Skip to main content
# Social Media Archiving

The Legal Risks of Social Media for Public Entities and How to Avoid Them

Authored by Civic Plus Logo


February 16, 2021
5 min

For public agencies and school districts using social media, engaging with citizens and informing constituents has never been easier. Using social media creates a public forum and dialogue that promotes an exchange of ideas and information between agencies, districts, and the people they serve. Win-win right? Well, by now, we’re all aware of the pitfalls and traps of social media. Trolls, misinformation, spam, and offensive language are a few of the problems that plague agencies and public officials using social media. A social media policy on content moderation and user access for your agency or district is essential. But what about when that deleted post or blocked user turns into a records request, or worse, a lawsuit? This is where an archiving tool can help with the legal risks of social media.

A comprehensive social media archiving tool can help protect your agency in the event of a records request or First Amendment-related lawsuit. Agencies and districts using an archiving tool can produce deleted content and lists of blocked users, combat decentralization among account owners, and respond efficiently to requests of all complexity and sizes for social media content.

Social media is a public record in all 50 states, and a records request for social media content can come in many forms regardless of agency size or budget. We’ll discuss some examples below of public entities that faced social media records requests or related lawsuits and how an archiving tool could have helped.

Legal Risks for Private Messages and Complex Requests

A records request can be made not only for posts and comments but direct or private messages as well. Which was exactly the case for Prince William County Schools, VA. The school district was subject to a records request for 10,000 direct messages exchanged from the district superintendent’s official Twitter (now X) account over a two-year period. Additionally, the district hired a forensics firm to investigate and examine the private messages at a reported cost of $580 to $860 an hour. Responding to this type of request may be complicated due to producing private messages and navigating the substantial volume of records requested. A social media archiving tool with the capability to capture private messages and metadata (a form of digital signature) as well as produce advanced search results of the captured content would enable a district or agency to better respond to this type of incident.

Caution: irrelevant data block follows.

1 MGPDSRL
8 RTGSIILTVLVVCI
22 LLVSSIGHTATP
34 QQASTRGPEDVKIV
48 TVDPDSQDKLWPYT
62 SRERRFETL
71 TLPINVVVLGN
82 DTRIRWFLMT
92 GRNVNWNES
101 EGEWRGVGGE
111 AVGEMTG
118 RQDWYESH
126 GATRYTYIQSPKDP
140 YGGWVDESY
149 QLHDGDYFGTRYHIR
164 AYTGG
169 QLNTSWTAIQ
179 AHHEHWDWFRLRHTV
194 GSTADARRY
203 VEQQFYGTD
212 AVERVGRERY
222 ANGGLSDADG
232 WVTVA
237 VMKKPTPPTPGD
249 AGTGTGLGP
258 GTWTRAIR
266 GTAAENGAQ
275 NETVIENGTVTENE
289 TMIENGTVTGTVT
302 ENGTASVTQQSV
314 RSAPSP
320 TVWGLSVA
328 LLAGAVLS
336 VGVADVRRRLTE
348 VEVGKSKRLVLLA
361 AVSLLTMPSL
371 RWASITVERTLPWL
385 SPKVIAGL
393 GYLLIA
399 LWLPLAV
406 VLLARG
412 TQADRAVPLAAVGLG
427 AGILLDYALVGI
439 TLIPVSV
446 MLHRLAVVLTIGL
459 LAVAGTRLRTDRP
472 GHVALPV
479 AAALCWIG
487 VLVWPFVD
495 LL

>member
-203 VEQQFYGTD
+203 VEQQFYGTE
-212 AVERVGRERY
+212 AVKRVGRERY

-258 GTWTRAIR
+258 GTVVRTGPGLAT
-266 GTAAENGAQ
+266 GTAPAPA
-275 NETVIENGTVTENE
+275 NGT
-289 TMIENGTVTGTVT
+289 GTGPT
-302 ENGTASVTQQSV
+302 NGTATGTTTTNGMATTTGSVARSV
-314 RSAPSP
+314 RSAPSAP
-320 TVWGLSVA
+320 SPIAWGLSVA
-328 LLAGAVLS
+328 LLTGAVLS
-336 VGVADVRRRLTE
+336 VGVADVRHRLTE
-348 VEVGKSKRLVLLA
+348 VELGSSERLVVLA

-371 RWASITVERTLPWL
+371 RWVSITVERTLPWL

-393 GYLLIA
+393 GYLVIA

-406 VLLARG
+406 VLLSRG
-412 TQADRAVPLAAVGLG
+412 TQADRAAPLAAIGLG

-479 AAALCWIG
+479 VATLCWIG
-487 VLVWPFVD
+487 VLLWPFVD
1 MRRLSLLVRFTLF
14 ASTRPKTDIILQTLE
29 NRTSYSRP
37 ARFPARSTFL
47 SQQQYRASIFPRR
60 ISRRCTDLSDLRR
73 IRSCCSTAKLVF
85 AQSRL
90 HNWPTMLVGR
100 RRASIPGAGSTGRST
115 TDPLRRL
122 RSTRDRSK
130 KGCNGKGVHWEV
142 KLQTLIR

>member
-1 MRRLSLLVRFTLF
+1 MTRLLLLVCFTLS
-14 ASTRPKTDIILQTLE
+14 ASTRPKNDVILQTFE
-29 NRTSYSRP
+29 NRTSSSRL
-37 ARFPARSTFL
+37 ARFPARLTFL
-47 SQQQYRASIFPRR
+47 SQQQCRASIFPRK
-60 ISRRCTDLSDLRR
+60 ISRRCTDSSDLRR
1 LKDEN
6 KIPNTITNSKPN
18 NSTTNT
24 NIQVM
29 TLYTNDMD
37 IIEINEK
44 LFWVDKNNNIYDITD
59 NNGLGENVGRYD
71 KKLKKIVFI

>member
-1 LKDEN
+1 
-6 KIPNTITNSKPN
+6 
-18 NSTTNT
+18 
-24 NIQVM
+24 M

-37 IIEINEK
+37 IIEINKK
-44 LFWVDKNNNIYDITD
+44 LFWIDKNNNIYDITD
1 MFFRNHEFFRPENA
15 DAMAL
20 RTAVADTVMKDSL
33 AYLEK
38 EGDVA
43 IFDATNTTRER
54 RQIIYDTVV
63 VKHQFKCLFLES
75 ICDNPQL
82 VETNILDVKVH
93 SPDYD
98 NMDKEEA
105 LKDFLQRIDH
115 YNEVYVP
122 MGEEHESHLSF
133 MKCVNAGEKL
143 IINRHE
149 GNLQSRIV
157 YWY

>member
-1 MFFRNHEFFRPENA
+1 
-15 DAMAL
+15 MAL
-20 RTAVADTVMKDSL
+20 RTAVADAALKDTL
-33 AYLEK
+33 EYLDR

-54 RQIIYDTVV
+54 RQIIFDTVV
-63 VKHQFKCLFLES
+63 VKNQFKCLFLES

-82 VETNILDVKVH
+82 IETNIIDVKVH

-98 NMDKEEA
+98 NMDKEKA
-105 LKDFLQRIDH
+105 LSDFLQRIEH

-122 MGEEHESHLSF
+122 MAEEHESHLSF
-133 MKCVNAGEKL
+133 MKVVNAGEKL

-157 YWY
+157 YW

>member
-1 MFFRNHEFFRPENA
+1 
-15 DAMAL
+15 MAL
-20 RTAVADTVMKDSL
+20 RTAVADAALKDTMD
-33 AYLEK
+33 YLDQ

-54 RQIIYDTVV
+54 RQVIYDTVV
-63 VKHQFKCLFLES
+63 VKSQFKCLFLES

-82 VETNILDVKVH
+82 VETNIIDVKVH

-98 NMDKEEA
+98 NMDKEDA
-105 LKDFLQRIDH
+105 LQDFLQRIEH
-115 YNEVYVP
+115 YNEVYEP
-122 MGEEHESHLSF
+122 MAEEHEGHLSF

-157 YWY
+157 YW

Lost Records, Deleted Content, and Decentralization Compliance

A 2020 study using a sample of 500 agencies and districts found that one in 12 of their social media records were no longer discoverable less than 12 months later. While a good social media policy will have standards for removing content, typically offensive, threatening, or spam, capturing content is a 24/7 job. For one, social networks are not built for nor are they obligated to retain records. Users and account owners can block or delete content at any point, which leaves an agency or district at risk if they cannot produce that deleted or hidden content if named in a records request or lawsuit.

In 2015, Pima County, AZ, failed to produce deleted content named in a records request. But if they had in place an archive that captures content in near-real-time, they would have never lost a record even if later deleted from the platform. Furthermore, a county official suggested that staff members could also be to blame, stating, “My whole office has access to that Facebook page.” An agency with multiple social media accounts spread across departments or multiple people with access to an account is known as decentralization. Using an archiving solution can reduce decentralization by ensuring the archive is capturing content across all accounts and could be enhanced with an alerting tool for more effective content moderation.

Legal Obligations Around Blocked Users

A public entity blocking users on social media could face First Amendment violations, which court cases across the U.S. are showing to be a costly endeavor. Such a lawsuit cost the City of Irvine, CA, $120,000 after their mayor blocked a resident on Facebook. The case argued the page was used as a public forum and that residents had a right to interact with the mayor. Even in cases where blocking is acceptable (offensive or threatening content, etc.), a record of blocked users must be kept. Similarly, the Village of Orland Park, IL, failed to fill a records request for a list of blocked users on their social media accounts. The village argued the lists were not subject to public records laws. However, the state attorney general determined they were obligated to do so. An archive with the ability to capture Blocked Lists in real-time, along with an advanced search and custom tagging feature, can help a public entity respond and protect itself in situations like these.

People are consuming information and news from social media more than ever before, and public entities are increasing their social media presence. The social media platforms, though, are not built to retain records in compliance with retention laws and schedules. The CivicPlus® Social Media Archiving Solution provides the most comprehensive social media record-keeping tool to help agencies manage risk and stay compliant with federal, state, and local public records laws.

Interested in learning more about protecting your public from legal risks on social media? Check out these helpful resources:

Learn more about social media legal risks and compliance laws and how to remain compliant by protecting your records with archiving.

Written by

Authored by Civic Plus Logo


Start Archiving Social Media For Records Compliance Today